It was easy for me to sit in disgust and talk about despicable this particular character was, but by the end of the novel I also had to take a long, hard look at the subtlety of my own actions. Are there ways I exhibit racism without possibly even knowing it? Most likely. And do I hide the fact that I have Hispanic roots from people sometimes, given the stereotypes that exist in this country about that ethnic background? Yes, I do.

There have been many times in my life I’ve read books (or watched movies or TV shows) like this, and I’m sure you have, too. I felt that way while reading The Help, by Kathryn Stockett, and pretty much anything related to The Holocaust, civil rights movement, slavery, etc. There are topics that touch a nerve, and make you feel helpless and angry. If a book does this for you then an author is doing his or her job right. There are some schools of thought out there that you should only read books that are fun and make you feel good, because who needs to be dragged down by all heavy stuff? I tend to disagree.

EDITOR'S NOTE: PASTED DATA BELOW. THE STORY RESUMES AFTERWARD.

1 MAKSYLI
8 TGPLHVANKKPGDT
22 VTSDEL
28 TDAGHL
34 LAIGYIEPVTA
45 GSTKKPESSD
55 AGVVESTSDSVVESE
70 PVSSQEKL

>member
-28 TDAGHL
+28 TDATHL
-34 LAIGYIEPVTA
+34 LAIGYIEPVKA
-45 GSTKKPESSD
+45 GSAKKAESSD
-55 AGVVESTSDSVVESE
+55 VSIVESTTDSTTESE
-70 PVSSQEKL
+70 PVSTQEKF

While doing a little internet research on this topic, I came across a blog post from the Babble Queen Diaries that said subjecting yourself to this level of discomfort is “the only way you will truly open yourself up to the world and to see it all in the shades that it is painted in—black, white and grey and all the other shades of the spectrum.”

What is your take on this? Should we read books that make us feel uncomfortable? Why? What are some examples of books that have touched a nerve within you?